Ongoing Training

Just as hired firefighters must continue their studies and training, volunteer members are also required to continuously update their skills and education during their posting.

Do Volunteer Firefighters Get Paid (Regular Salary)?

No, volunteer firefighters do not receive regular salary in their position. There are some fire departments that offer renumeration for call response, training, or other related services. Volunteers can claim expenses through the federal Volunteer Tax Credit.

Volunteer Firefighter Tax Credit Regulation 2023 

The Canadian Association of Fire Chiefs (CAFC) continues to ensure the Canadian federal government offers the Volunteer Firefighter Tax Credit to all volunteer firefighters. With the 2023 regulation standing at a maximum limit of $3,000 per year, the CAFC has asked for the amount to be increased to $10,000.

The Volunteer Firefighter Tax Credit is available for those volunteers who regularly attend fire meetings, respond and are on call for all emergency calls, and attend related training programs/workshops. Any volunteer firefighter who contributes at least 200 hours of service per year can apply for the tax credit.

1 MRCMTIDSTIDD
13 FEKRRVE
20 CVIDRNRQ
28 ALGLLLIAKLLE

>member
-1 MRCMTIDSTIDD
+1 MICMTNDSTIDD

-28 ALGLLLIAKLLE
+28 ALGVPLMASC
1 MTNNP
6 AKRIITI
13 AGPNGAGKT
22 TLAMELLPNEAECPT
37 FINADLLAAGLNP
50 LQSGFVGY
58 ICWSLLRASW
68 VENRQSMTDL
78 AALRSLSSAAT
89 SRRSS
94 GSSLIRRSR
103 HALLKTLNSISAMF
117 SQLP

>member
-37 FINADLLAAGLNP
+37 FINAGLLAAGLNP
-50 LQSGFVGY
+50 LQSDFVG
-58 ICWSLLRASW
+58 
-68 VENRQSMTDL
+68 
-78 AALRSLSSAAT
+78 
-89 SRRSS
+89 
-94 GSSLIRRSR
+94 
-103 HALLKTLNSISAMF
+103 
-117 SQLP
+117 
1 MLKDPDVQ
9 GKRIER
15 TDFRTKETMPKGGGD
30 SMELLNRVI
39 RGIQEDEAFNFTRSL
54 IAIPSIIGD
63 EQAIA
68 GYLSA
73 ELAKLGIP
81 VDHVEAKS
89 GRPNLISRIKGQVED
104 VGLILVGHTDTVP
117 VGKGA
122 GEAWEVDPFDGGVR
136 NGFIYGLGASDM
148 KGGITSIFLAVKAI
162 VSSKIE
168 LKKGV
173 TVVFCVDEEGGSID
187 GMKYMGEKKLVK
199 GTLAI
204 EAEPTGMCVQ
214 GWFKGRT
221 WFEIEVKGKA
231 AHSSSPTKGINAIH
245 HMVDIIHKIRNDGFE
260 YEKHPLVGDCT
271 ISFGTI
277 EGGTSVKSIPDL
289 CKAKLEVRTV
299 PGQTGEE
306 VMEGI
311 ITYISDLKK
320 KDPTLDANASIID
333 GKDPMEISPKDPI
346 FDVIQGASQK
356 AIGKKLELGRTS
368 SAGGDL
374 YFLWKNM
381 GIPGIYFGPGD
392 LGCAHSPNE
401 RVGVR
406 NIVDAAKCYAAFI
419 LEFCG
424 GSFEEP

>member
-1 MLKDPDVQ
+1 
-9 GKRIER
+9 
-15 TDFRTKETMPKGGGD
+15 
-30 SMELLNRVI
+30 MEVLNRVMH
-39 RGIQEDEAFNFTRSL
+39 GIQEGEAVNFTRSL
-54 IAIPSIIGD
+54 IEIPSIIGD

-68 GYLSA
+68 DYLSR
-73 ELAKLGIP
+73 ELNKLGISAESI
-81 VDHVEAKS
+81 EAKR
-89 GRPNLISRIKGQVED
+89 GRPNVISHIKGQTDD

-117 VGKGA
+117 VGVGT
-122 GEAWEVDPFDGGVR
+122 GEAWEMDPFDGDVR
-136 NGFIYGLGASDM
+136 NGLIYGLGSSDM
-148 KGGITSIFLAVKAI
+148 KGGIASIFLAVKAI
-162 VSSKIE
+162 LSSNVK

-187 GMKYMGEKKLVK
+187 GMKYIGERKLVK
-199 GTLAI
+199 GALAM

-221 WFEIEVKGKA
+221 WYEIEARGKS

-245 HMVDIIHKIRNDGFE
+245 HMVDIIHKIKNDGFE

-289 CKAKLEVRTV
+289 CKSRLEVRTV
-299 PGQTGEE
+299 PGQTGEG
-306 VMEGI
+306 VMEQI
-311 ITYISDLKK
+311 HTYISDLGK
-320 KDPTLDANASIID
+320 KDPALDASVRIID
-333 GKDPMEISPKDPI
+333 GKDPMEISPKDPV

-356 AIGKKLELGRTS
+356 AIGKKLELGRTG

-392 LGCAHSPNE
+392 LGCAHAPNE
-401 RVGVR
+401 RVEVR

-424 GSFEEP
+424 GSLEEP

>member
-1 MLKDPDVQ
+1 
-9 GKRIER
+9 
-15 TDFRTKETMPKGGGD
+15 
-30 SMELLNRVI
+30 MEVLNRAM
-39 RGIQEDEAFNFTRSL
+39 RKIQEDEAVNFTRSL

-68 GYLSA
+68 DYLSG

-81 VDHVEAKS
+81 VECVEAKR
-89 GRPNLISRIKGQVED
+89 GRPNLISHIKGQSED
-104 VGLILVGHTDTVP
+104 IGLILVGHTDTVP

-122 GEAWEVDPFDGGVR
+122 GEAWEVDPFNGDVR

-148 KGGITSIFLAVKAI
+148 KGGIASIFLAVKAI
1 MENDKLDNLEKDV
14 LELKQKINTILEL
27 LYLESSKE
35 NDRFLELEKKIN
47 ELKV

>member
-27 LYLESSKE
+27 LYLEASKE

Can a Volunteer Firefighter Become a Full-Time Paid Firefighter?

Yes, with the right firefighter training, a volunteer can become a full-time paid firefighter at departments across the country. Volunteer members are exposed to the basic training and education of the firefighting service which can be expanded to positions with commercial, municipal, and other forms of firefighting.

How FESTI Can Help Fire Departments with the Training of Volunteer Firefighter Recruits

The Fire Emergency Services Training Institute (FESTI) offers exceptional volunteer firefighting training with our NFPA 1001 Firefighter Training programs. We have an in-house program and a blended program that combines at-home and onsite training courses.

Our firefighter academy offers a variety of certification courses for new and existing firefighters, leadership programs, and EMR courses. FESTI participants have successful careers in essential emergency services.

See our list of volunteer firefighting programs here or contact us for more information.